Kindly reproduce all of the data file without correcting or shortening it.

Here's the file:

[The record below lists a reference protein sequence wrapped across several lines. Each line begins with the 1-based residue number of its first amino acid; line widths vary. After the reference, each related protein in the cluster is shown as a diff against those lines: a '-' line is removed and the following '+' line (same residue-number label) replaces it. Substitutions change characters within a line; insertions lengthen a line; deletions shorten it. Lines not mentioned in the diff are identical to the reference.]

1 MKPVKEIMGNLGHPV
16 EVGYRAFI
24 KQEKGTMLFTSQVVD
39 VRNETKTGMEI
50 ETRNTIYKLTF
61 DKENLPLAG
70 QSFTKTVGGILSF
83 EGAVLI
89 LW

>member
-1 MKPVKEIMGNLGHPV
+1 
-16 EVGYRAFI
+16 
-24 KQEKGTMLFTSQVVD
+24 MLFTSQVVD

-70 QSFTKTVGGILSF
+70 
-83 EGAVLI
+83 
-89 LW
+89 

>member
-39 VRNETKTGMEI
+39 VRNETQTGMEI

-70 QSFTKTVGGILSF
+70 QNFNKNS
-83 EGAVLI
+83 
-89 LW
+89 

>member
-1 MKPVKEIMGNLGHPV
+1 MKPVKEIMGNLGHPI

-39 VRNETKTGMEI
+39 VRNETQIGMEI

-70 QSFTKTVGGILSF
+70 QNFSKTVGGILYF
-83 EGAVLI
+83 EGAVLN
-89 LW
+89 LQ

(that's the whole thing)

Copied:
[The record below lists a reference protein sequence wrapped across several lines. Each line begins with the 1-based residue number of its first amino acid; line widths vary. After the reference, each related protein in the cluster is shown as a diff against those lines: a '-' line is removed and the following '+' line (same residue-number label) replaces it. Substitutions change characters within a line; insertions lengthen a line; deletions shorten it. Lines not mentioned in the diff are identical to the reference.]

1 MKPVKEIMGNLGHPV
16 EVGYRAFI
24 KQEKGTMLFTSQVVD
39 VRNETKTGMEI
50 ETRNTIYKLTF
61 DKENLPLAG
70 QSFTKTVGGILSF
83 EGAVLI
89 LW

>member
-1 MKPVKEIMGNLGHPV
+1 
-16 EVGYRAFI
+16 
-24 KQEKGTMLFTSQVVD
+24 MLFTSQVVD

-70 QSFTKTVGGILSF
+70 
-83 EGAVLI
+83 
-89 LW
+89 

>member
-39 VRNETKTGMEI
+39 VRNETQTGMEI

-70 QSFTKTVGGILSF
+70 QNFNKNS
-83 EGAVLI
+83 
-89 LW
+89 

>member
-1 MKPVKEIMGNLGHPV
+1 MKPVKEIMGNLGHPI

-39 VRNETKTGMEI
+39 VRNETQIGMEI

-70 QSFTKTVGGILSF
+70 QNFSKTVGGILYF
-83 EGAVLI
+83 EGAVLN
-89 LW
+89 LQ